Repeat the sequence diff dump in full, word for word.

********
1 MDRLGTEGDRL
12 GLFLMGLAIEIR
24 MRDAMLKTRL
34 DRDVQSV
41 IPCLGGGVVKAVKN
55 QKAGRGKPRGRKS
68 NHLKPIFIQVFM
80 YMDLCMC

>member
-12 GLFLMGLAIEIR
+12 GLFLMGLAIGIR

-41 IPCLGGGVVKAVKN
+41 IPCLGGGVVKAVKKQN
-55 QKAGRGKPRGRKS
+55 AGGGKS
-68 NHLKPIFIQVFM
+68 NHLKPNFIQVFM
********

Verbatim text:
1 MDRLGTEGDRL
12 GLFLMGLAIEIR
24 MRDAMLKTRL
34 DRDVQSV
41 IPCLGGGVVKAVKN
55 QKAGRGKPRGRKS
68 NHLKPIFIQVFM
80 YMDLCMC

>member
-12 GLFLMGLAIEIR
+12 GLFLMGLAIGIR

-41 IPCLGGGVVKAVKN
+41 IPCLGGGVVKAVKKQN
-55 QKAGRGKPRGRKS
+55 AGGGKS
-68 NHLKPIFIQVFM
+68 NHLKPNFIQVFM